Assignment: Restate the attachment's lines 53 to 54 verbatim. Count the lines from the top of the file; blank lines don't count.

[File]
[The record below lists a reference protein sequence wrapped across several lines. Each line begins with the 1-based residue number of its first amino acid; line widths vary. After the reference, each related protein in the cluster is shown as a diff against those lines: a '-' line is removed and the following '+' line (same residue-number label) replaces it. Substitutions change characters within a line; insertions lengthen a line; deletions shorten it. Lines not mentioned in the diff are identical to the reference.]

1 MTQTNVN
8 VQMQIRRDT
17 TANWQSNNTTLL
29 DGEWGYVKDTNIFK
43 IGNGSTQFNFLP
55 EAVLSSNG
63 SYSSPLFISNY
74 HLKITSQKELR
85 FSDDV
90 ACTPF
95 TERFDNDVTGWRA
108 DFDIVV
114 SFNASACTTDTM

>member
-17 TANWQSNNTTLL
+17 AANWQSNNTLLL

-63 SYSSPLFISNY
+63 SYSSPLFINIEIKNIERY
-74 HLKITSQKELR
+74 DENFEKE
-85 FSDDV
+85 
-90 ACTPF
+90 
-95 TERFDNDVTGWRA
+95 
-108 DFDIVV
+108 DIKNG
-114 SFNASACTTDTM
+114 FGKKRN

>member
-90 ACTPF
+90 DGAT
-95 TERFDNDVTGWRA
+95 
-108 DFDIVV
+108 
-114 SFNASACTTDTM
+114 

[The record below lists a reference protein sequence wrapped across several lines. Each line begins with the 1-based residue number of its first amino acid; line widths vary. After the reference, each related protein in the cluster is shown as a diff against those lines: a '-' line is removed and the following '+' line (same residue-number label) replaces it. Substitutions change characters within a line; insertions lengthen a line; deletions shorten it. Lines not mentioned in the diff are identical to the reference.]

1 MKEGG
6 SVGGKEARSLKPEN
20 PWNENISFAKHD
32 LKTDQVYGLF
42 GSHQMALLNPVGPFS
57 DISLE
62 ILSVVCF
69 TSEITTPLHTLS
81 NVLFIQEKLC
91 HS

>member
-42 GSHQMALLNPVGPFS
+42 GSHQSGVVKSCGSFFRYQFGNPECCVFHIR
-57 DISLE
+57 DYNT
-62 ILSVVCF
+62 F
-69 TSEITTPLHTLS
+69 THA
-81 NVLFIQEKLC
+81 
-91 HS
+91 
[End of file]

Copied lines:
-42 GSHQMALLNPVGPFS
+42 GSHQSGVVKSCGSFFRYQFGNPECCVFHIR